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July 13, 2001

Dreamweaver Missing Manual

Sebastopol, CA--As the Web's popularity continues to soar, so does that of Macromedia Dreamweaver. Dreamweaver deploys a rich, well-designed, WYSIWYG environment for building cross-platform, cross-browser web sites; but unlike most visual editors, it doesn't clutter up the underlying HTML code by inserting unnecessary tags that make large web sites difficult to manage. "One thing I try to do in my new book," says David McFarland, author of the just released Dreamweaver 4: The Missing Manual (O'Reilly, US $29.95), "is to bridge the gap between what you want and what HTML offers. Dreamweaver 4 has made huge leaps forward in this regard, too. It has powerful tools for creating professional-looking sites; tools that don't produce sloppy or bulky HTML. Once you get an understanding of how you can use HTML and Dreamweaver to get the look you want, your designs become much more sophisticated."

Dreamweaver is a favorite of multimedia designers, thanks to its smooth integration with other Macromedia applications like Flash and Shockwave. The new, more sophisticated Version 4 incorporates the latest developments in browser technologies--and the best way to get the full advantage of these improved features is with Dreamweaver 4: The Missing Manual the ideal companion to this complex software. Under the guidance of Missing Manual Series editor David Pogue, author Dave McFarland brings Dreamweaver 4 to life with clarity, authority, and good humor.

"I think people often underestimate the extreme productivity boost Dreamweaver brings to the Web development process," says McFarland "And Dreamweaver's site management abilities can save you literally days of work when you need to reorganize the files in your site. Best of all, if Dreamweaver doesn't do what you need, you can write your own extensions."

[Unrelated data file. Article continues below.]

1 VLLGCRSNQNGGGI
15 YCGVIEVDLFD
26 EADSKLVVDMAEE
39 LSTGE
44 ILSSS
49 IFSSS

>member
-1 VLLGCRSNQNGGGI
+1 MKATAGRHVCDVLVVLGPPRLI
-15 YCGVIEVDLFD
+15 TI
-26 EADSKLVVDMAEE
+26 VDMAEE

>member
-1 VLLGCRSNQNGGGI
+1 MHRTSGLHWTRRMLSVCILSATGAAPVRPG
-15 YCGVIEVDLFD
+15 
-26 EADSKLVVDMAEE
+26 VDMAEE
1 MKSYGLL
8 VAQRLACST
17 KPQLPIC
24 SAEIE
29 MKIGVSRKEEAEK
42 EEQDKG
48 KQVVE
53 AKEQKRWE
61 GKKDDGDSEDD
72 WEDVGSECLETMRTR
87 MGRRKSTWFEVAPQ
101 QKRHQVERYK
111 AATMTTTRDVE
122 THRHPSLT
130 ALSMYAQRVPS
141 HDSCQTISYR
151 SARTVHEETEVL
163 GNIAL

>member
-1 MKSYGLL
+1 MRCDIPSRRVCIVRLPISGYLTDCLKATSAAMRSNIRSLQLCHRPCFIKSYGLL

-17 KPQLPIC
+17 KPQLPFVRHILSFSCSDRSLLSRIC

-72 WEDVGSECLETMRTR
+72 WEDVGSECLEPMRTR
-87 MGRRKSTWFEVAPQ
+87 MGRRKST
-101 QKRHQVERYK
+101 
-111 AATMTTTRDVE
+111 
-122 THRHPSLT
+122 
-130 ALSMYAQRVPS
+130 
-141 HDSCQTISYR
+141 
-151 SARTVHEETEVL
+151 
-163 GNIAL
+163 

After orienting you with an anatomical tour of a web page, McFarland's book walks you through the entire process of creating and designing a complete web site. Along the way, a unique "live examples" approach lets you see and test, on the actual Internet, real web pages that follow the development progress of the book's chapters. Armed with this book, both first-time and experienced web designers can easily use Dreamweaver to bring stunning, interactive web sites to life.

"Dreamweaver is a little unusual for this series, because the retail version of the program actually does come with a printed manual (the online version doesn't)," says David Pogue, the creator of the Missing Manual Series. "But it doesn't go into nearly the depth of David's book, lacks the sneaky bug workarounds, and doesn't have any jokes at all."

"Don't get me wrong--the Dreamweaver manual that comes with the product has a lot of information in it," McFarland explains."But Dreamweaver has always assumed a rather knowledgeable user. Now, however, more people are turning to Web design and using Dreamweaver as the first or ONLY tool they use for building sites. What I've done is bring my experience of teaching the program and my experience of using the program for my clients to help present Dreamweaver's many powerful features in a way that's easy to understand. I've also tried to put the program into the context of a real-world Web development process. The problem most manuals make is they explain in detail how to use a feature of a program but rarely why or when you'd use it. Just because a piece of software has some nifty new widget doesn't mean that you should use it. Often new features are added to software because the engineers can, not because the users want them. A good computer book should be an advocate for the reader, guiding him or her through the program, pointing out the useful bits, and the less-than-useful bits. (Besides that, my book shows some fun Easter Eggs hidden away in Dreamweaver 4.)"

Online Resources:

Dreamweaver 4: The Missing Manual
By Dave McFarland
July 2001
0-596-00097-9, 480 pages, $24.95
order@oreilly.com
1-800-998-9938

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